Aug 3, 2022
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Dogs adapt very quickly to new diets.

Dogs adapt very quickly to new diets.

The digestive system contains an amazingly dynamic microbiome. And when one element changes, other parts usually change as well. The intestines of dogs work in the same way. When diet changes, the microbes in the gut change as different species find their role in the new environment. Changing microbial diversity affects which by-products, known as metabolites, are produced in the gut.

Scientists already know this, which is why we are usually advised to gradually change our dog’s food. However, they did not know how quickly the microbiome adapted to a new diet.

“For as long as I’ve been involved in animal nutrition research, we’ve been arguing about how long to feed a new diet before collecting samples when things stabilize,” says study co-author Kelly Swanson. “No one has ever tested it definitively”

The results of the study showed that gut microbes in dogs quickly come into balance. “Metabolites change very quickly, within a couple of days. Bacteria are responsive to metabolism and cope with the substrates they receive in the new diet. Then it takes a few more days to figure out the microbial order, if you want,” Swanson explains.

“Our data shows that everything stabilizes by day six, so animal nutrition researchers can sample with confidence and find a stable microbiome within 10 days.”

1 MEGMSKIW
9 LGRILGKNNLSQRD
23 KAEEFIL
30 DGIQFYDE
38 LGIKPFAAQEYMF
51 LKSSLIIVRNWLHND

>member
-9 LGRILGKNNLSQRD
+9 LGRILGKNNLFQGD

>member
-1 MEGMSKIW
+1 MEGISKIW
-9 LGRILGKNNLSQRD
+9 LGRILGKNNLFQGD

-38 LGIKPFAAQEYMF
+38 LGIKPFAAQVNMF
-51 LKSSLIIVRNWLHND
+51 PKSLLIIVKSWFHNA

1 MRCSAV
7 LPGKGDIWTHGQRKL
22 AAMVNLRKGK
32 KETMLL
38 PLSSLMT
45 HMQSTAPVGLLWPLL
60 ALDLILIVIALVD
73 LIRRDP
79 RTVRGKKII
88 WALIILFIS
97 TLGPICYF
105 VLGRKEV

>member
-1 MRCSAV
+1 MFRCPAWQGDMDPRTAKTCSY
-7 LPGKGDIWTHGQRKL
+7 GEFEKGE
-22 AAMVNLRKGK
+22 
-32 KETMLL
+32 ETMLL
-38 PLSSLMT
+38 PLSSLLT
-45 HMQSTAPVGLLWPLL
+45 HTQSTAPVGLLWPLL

For the study, scientists fed dogs dry food for two weeks and then suddenly changed their diet. Half of the dogs ate high-fat, high-protein canned food, while the other half ate high-fiber food. They repeated the study, swapping dogs with the opposite experimental diet a second time.

The experts took stool samples two days after the change in diet, and then every four days. They analyzed the feces and then linked the metabolites to bacterial species, which is no easy task.

“Often we diet and collect feces, but it’s kind of a black box in terms of what’s going on in the gut. We know what some types of bacteria metabolize, but a lot is still unknown,” says Swanson. “Our correlations are a starting point for connecting some dots, but more targeted research remains to be done”

According to the researchers, the most surprising knowledge gained from the study is how quickly dogs can respond to a change in diet. Experts believe that other mammals could achieve bacterial equilibrium in a similar time frame.

The study is published in the journal Animal Microbiome.

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